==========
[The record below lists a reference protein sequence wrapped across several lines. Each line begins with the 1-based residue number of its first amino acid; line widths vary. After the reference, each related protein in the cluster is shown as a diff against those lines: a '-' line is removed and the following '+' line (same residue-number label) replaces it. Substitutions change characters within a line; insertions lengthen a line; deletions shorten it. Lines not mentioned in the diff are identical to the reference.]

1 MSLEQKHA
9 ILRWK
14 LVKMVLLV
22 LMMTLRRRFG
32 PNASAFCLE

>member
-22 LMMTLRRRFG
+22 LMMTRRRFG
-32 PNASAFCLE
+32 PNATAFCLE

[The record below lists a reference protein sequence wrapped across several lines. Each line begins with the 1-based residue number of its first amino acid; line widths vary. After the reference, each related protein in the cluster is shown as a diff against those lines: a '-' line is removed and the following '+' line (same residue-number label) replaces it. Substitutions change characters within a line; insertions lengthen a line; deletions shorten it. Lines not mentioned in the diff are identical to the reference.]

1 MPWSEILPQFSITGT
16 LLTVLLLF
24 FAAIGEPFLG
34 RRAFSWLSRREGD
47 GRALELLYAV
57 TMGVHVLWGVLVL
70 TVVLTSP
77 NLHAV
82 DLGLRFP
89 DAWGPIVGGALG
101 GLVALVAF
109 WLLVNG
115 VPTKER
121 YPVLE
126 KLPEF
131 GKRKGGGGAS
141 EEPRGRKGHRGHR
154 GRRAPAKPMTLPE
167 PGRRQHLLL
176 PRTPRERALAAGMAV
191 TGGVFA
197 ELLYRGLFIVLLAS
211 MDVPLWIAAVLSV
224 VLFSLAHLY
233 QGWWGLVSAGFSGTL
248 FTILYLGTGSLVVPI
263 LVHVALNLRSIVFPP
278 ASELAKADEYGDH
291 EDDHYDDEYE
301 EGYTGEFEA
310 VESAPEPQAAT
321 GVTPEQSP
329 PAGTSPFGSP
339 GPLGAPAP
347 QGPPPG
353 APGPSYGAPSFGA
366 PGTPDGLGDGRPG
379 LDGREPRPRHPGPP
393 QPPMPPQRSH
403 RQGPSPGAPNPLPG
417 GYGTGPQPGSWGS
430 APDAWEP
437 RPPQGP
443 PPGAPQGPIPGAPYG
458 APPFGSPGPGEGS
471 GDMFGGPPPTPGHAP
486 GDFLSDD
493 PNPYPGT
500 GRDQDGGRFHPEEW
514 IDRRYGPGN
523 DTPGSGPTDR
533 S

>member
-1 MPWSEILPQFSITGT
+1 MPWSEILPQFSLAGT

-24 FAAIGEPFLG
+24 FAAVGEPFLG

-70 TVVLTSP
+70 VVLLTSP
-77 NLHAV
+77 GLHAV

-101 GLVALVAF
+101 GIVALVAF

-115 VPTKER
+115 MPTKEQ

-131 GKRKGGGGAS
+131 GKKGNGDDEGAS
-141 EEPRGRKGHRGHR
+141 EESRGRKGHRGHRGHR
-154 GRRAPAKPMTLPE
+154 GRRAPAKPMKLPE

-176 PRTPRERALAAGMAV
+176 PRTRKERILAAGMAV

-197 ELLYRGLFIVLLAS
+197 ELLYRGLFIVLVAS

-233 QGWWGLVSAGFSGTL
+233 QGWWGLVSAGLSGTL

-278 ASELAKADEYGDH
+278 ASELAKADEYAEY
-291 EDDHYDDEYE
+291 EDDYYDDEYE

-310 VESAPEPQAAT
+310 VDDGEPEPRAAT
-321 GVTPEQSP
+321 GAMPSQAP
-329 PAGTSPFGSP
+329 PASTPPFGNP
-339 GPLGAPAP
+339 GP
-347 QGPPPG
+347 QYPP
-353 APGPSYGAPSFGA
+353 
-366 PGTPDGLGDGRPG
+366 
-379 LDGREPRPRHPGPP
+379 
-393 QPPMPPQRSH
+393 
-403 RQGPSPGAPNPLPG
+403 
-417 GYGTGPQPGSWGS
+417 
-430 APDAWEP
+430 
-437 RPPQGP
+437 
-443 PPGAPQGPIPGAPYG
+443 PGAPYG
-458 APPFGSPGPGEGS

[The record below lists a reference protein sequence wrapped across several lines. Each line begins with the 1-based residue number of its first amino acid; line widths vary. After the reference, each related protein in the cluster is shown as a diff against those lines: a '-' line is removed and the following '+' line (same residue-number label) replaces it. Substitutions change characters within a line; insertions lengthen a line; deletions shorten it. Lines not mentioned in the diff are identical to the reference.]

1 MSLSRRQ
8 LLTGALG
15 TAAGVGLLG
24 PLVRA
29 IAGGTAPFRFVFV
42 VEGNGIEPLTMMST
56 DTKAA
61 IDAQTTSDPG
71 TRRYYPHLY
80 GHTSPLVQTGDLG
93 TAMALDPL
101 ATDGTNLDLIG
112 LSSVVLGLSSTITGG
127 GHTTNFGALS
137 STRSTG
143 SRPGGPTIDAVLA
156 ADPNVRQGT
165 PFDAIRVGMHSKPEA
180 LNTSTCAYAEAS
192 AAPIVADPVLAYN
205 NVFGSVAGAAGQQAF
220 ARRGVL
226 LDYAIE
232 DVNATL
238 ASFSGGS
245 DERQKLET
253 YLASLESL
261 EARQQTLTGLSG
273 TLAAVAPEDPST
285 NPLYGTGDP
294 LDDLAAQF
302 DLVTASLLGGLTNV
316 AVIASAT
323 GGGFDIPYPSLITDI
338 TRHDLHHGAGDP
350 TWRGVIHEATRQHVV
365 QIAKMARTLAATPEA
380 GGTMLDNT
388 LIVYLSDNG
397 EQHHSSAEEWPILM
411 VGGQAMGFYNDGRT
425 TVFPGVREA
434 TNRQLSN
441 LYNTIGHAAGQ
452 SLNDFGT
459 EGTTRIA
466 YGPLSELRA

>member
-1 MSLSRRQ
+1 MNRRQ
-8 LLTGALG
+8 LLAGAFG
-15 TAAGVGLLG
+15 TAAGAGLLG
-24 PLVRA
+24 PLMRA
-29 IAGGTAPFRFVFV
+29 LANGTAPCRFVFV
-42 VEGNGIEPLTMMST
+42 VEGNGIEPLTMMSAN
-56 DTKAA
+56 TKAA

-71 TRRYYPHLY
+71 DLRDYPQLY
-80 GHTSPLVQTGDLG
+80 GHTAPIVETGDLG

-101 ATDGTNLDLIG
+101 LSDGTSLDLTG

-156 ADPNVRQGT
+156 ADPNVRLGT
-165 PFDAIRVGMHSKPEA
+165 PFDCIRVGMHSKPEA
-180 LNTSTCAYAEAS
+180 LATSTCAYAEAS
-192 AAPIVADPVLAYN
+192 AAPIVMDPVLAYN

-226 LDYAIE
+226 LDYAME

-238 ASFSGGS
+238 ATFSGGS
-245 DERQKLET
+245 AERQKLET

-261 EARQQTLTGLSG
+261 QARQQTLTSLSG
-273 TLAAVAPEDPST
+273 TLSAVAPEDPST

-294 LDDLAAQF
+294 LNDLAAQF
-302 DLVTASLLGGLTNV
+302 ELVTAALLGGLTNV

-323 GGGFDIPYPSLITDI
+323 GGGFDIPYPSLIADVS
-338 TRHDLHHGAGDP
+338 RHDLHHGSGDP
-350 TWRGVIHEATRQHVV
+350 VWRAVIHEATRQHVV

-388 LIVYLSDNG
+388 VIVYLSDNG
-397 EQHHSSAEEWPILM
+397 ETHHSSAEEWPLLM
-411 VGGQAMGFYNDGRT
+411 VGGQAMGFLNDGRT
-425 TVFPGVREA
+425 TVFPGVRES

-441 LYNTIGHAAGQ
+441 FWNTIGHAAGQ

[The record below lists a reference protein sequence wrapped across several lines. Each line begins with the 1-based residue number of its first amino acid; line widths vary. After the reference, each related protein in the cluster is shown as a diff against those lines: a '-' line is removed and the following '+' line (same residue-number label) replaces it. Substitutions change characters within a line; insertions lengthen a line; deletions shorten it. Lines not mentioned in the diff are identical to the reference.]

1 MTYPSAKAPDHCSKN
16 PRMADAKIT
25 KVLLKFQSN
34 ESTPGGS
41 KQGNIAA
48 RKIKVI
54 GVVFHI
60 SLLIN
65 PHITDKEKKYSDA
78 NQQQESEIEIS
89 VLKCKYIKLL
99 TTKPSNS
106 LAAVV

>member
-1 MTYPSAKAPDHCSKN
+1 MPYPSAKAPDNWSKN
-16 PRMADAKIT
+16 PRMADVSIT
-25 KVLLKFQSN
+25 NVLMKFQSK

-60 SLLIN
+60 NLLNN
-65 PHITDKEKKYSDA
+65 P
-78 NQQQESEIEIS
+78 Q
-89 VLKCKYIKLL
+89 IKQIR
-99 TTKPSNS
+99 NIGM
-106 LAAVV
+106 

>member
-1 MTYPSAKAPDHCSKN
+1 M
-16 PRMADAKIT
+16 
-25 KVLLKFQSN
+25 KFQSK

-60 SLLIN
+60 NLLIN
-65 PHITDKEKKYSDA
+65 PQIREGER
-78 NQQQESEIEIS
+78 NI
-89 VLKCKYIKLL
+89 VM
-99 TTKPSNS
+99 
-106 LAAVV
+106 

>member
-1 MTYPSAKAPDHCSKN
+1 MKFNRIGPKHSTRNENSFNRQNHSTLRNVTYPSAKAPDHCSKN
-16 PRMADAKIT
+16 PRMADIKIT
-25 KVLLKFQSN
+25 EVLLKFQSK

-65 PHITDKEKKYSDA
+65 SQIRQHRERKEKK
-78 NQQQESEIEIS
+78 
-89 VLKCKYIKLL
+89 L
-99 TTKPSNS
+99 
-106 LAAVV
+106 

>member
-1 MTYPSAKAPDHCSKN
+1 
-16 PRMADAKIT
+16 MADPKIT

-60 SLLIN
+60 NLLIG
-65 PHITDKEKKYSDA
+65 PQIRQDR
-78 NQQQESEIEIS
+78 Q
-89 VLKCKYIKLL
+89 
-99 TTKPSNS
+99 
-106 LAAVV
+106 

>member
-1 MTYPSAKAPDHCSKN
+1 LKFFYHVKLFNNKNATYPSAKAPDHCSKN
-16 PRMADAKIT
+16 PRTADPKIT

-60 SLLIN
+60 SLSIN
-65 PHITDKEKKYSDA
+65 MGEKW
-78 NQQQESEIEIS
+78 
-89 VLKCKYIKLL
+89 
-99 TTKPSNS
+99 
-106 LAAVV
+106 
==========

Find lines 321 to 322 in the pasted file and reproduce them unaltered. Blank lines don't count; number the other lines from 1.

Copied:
-60 SLLIN
+60 SLSIN